EMERALD ISLE — A new store called The Artisan Gallery opened in this Bogue Banks town earlier this year to give senior citizens and other artists a place to sell their handiwork and crafts.
A quick glance around the storefront, at 8201 Emerald Drive, shows hand-thrown pottery, stained glass and blown glass pieces, jewelry pieces, artisanal exotic wood carvings and much more.
For Joan Bomhard, the owner, The Artisan Gallery is proof that dreams can come true if you work hard to achieve them.
For years, Ms. Bomhard would talk with other artisan vendors she would meet at craft shows across the state and would tell them that one day she would have a gallery, and when that day came, she wanted them to come sell their offerings at her storefront.
“I would make friends with the folks in the tents next to me,” she said, noting that she thought highly of these folks who would spend long hours sitting outside at craft shows trying to sell their products like she was. Ms. Bombard made T-shirts that can stretch to fit most sizes and coordinating jewelry.
Several years later, and she made her dream a reality with the help of her husband and The Support Center in Raleigh, which gives loans to small businesses.
Her search began at the Small Business Center at Carteret Community College, where she was told that The Support Center would likely be able to help her with her dream.
Within a year, she found a storefront and received a loan. She was able to reach out to the friends she had made at past craft shows and suggested they bring their items to her new gallery to sell.
“Most of my people are senior citizens,” she said. “I think it was an area that really needed to be addressed, to offer opportunities for them.”
She said The Artisan Gallery focuses primarily on senior citizens’ work, but accepts items from artists of all ages. By primarily allowing senior citizens to sell their work at her storefront, she feels she is offering new opportunities for them.
“If they sell something on a Tuesday, they have the check in their hand by the following Tuesday (for their work),” she said.
Ms. Bomhard said for the older artists, it is the chance for them to sell some of their products and make a bit of money to supplement their retirement or Social Security checks to help put food on the table or financially help another need.
“When you go to the festivals, that’s who you see, the seniors,” said Ms. Bomhard. “The majority of them have aged, have time to do it, are already retired from their jobs, and their children, like mine, are grown up.”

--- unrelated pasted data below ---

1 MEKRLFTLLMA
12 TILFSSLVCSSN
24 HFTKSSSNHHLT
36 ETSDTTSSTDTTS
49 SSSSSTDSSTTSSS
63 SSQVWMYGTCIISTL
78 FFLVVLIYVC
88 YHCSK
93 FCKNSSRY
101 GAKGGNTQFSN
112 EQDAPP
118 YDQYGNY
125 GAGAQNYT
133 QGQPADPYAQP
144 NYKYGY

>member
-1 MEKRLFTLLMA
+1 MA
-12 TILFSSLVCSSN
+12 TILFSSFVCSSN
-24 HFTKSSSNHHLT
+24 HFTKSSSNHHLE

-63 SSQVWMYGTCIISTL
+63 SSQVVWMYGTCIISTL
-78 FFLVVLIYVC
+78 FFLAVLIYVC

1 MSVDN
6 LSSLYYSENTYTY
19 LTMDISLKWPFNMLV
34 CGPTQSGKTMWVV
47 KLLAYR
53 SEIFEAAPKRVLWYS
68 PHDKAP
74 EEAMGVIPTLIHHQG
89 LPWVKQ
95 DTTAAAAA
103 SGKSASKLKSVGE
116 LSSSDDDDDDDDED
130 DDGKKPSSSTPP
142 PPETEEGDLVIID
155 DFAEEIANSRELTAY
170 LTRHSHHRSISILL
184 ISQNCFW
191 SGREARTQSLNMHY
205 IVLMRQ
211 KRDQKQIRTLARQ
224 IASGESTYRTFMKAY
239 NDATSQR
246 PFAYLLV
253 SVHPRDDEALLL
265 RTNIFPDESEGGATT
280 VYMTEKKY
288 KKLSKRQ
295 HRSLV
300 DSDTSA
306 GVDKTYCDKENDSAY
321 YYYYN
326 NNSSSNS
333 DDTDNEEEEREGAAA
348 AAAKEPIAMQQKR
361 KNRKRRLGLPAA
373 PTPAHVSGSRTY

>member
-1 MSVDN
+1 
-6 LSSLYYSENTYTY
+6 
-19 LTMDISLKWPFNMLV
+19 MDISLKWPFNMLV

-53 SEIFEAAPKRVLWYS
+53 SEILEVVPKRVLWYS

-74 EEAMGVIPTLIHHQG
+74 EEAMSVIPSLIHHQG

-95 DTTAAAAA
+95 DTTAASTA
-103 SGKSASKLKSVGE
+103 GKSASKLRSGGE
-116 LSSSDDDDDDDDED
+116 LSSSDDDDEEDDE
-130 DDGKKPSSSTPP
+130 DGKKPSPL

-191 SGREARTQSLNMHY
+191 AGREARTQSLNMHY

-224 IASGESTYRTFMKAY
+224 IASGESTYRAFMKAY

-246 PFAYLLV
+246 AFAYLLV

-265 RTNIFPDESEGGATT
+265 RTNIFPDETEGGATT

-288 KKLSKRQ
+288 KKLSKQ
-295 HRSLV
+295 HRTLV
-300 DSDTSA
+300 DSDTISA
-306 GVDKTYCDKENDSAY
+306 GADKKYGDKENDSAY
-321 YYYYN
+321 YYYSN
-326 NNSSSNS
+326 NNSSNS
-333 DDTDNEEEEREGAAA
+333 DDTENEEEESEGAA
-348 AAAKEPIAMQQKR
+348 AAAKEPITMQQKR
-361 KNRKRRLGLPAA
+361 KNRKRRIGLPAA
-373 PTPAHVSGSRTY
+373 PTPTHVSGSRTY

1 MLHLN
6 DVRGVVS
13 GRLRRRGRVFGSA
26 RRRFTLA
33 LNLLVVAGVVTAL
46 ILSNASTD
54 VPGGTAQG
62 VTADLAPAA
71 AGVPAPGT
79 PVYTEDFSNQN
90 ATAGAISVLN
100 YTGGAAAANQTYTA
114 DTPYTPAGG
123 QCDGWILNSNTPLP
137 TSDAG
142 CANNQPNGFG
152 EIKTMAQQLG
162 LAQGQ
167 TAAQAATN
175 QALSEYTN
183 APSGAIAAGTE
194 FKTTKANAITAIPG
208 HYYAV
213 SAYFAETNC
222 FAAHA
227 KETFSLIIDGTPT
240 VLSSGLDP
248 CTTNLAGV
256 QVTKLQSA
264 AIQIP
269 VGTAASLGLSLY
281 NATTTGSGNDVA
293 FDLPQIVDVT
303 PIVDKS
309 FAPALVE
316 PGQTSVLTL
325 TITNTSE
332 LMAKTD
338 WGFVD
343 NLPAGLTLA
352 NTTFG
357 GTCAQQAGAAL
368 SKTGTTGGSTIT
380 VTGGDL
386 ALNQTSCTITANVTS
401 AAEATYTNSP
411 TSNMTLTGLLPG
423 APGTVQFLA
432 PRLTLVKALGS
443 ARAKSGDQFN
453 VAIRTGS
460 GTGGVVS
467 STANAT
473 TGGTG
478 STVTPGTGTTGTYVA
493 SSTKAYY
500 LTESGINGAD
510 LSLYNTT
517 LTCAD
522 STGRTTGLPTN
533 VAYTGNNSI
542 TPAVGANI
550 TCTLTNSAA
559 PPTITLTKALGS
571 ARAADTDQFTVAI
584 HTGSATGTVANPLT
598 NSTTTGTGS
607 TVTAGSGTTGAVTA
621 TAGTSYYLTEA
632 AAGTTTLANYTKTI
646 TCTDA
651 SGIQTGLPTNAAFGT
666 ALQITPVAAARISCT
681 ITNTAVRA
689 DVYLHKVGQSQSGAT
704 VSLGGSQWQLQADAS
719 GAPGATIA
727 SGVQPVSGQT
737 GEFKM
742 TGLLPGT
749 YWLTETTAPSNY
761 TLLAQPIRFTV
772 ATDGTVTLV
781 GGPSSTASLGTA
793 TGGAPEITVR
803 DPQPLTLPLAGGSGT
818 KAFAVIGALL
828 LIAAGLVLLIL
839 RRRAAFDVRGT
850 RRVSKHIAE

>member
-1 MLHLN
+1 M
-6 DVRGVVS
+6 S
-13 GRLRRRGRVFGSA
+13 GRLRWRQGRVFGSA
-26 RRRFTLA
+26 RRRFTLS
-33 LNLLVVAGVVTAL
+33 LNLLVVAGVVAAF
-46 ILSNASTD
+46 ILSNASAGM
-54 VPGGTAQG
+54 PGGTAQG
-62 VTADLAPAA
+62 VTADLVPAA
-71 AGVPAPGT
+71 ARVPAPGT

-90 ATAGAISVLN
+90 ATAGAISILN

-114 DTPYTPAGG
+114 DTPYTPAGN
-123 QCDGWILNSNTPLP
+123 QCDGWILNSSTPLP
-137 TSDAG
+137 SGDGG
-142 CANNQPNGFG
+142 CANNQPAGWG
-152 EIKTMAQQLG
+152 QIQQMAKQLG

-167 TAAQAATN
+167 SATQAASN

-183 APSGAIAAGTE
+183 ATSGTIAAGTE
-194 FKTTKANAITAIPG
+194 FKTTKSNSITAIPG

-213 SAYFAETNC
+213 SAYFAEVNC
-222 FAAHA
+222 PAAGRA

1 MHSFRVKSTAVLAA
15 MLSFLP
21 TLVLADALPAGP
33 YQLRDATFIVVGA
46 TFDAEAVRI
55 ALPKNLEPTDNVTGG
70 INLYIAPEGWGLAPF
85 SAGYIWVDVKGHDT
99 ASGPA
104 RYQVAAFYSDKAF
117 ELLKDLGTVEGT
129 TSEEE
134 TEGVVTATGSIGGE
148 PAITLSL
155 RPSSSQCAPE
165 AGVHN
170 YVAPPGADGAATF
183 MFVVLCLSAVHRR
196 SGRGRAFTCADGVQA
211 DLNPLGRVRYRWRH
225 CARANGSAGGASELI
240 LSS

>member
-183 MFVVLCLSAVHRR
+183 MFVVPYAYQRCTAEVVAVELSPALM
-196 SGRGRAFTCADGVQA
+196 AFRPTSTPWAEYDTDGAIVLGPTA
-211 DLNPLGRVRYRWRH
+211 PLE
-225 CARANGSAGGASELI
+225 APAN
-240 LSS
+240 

As she walked around her well-lit gallery, she pointed out various pieces that were furnished by specific artists. Some use their particular craft as a way to deal with the grief of losing a child or other loved one, she said.
“Everything here is handmade, every piece is just handmade with so much love and caring. … Everything in here is made just that, there’s not another piece like it. You can’t just order six and get it tomorrow. I think to me, that’s the biggest thing – just each piece is so unique.”
Ms. Bomhard hopes in time she will be able to hire area senior citizens to come in and help take care of the various art exhibits in her gallery. This will give them some extra income, as well as a chance for them to socialize with others in a setting they may not normally have available to them, she said.
In addition, Ms. Bomhard plans offer classes to the public to teach how to quilt, crochet, knit, paint, throw pottery and make beaded jewelry.
“These are all the things that we need to pass down (to the next generation),” she said.
Her gallery also has a small seating area that she has opened to law enforcement, firefighters and first responders who may be seeking a quiet place to sit and relax on a hard day. She offers coffee and said they are welcome to use her Internet while they are spending time in the gallery.
The Artisan Gallery is open from noon – 8 p.m. six days a week. It is closed on Tuesdays.
Those interested in having their work for sale at the gallery or have questions about what is offered can contact Ms. Bomhard at 910-284-7542 or by email at firstname.lastname@example.org.
Contact Anna Harvey at 252-726-7081, ext. 229; email email@example.com; or follow on Twitter @annaccnt.